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Br J Gen Pract. 2001 Feb;51(463):106-11.

Detection of tongue cancer in primary care.

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Department of Oral and Maxillofacial Surgery, Oulu University Hospital, PO Box 5281, FIN-90014 University of Oulu, Finland.



The incidence of tongue cancer is increasing, and survival has not improved since the majority of patients present at an advanced stage. Patient delay has remained the same over the years and is difficult to influence. Much less is known about the delay in diagnosis caused by physicians and dentists.


To investigate the detection of tongue cancer in primary care in Northern Finland and to examine the consultation prevalence of oral symptoms in primary care in Finland.


Analysis of data from medical records of tongue cancer patients kept between 1 January 1974 and 31 December 1994 for the general health insurance scheme.


The two northernmost provinces of Finland (population of 700,000).


Data were collected on demographic and clinical variables and on the first medical visit on 75 tongue cancer patients. In addition, primary care physicians recorded all patient visits during four weeks in 25 health centres randomly selected throughout Finland in 1996.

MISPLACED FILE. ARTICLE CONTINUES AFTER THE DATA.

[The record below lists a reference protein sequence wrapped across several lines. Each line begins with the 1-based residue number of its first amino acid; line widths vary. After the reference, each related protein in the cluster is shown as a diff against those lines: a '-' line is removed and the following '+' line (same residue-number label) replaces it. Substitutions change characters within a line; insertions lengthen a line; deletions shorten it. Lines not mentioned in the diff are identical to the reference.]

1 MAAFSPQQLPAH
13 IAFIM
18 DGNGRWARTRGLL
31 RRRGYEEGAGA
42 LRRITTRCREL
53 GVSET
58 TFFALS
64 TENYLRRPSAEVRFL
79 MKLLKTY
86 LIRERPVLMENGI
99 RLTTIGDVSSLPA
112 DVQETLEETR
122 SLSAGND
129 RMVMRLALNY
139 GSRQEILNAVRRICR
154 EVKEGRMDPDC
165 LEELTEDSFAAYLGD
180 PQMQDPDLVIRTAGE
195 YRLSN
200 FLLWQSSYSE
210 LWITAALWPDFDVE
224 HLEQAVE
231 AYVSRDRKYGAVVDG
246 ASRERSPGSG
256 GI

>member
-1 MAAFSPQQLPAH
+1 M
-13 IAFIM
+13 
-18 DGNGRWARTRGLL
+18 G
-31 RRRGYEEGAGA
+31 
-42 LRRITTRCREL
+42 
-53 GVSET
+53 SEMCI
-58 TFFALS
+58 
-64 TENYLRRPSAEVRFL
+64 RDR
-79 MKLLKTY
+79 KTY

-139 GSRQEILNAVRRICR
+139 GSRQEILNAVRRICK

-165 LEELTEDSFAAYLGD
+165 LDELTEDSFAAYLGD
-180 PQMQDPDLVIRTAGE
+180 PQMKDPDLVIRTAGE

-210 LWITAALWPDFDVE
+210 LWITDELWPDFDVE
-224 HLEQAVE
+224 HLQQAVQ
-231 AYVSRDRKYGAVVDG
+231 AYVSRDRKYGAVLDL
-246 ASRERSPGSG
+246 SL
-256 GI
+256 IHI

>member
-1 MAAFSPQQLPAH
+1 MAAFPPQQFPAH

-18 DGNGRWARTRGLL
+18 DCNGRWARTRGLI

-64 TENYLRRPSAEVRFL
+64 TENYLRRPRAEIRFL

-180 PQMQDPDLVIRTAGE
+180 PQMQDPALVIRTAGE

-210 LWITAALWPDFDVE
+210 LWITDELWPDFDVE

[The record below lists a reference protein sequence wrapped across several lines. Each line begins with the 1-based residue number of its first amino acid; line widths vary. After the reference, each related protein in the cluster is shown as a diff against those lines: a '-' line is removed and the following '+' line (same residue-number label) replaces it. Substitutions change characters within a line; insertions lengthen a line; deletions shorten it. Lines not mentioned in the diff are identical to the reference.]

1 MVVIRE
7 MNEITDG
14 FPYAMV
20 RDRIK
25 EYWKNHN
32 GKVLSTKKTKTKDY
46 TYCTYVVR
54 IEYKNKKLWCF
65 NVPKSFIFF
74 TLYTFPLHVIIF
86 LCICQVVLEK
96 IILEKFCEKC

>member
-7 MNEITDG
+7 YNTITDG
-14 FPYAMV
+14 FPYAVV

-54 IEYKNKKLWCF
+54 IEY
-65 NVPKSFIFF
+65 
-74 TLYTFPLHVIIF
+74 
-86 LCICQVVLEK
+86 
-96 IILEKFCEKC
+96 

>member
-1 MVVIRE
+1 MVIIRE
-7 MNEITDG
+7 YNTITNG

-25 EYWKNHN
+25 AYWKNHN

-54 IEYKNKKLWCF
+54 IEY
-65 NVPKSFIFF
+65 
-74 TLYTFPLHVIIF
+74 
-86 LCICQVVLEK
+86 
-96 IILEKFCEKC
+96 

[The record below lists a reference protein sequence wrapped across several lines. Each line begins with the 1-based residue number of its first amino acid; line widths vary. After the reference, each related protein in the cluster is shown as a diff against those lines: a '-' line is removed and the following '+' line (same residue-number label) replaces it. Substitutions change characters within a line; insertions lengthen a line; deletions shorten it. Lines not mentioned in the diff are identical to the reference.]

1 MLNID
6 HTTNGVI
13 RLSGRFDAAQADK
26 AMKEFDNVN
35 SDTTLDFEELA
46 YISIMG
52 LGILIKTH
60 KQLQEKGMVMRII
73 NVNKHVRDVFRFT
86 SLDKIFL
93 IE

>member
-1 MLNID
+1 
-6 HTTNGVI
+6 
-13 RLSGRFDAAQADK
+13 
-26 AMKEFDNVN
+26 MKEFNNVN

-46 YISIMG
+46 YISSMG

At the initial visit, the tongue cancer patient was correctly referred for further examinations in 49 (65%) cases. In 12 (16%) of cases the patient was not referred but was scheduled for a follow-up visit, and was neither referred nor followed-up in 14 (19%). When compared with the referred patients the median professional delay was somewhat longer for the unreferred patients but increased dramatically if no follow-up was arranged (0.6 months [range = 0.1-2.4] versus 1.2 [range = 0.3-2.2] versus 5.2 [range = 0.7-18.2], P < 0.001). Compared with the referred patients the adjusted relative hazard of death for the non-referred followed-up patients was 1.4 (95% confidence interval [CI] = 0.31-6.5) and that for the non-referred/not followed-up patients 6.3 (95% CI = 1.7-22.9). The high-risk patients included those who sought an early professional evaluation, those who made the appointment for a completely different reason and only mentioned the symptom suggestive of cancer incidentally, those that had a small ulcerative lesion, and blue-collar workers. Oral symptoms were a rare cause of visits (0.55% of all visits) in primary care in Finland.


Misdiagnosis of tongue cancer at the initial professional evaluation often leads to a fatal delay if the patient is left without any follow-up.

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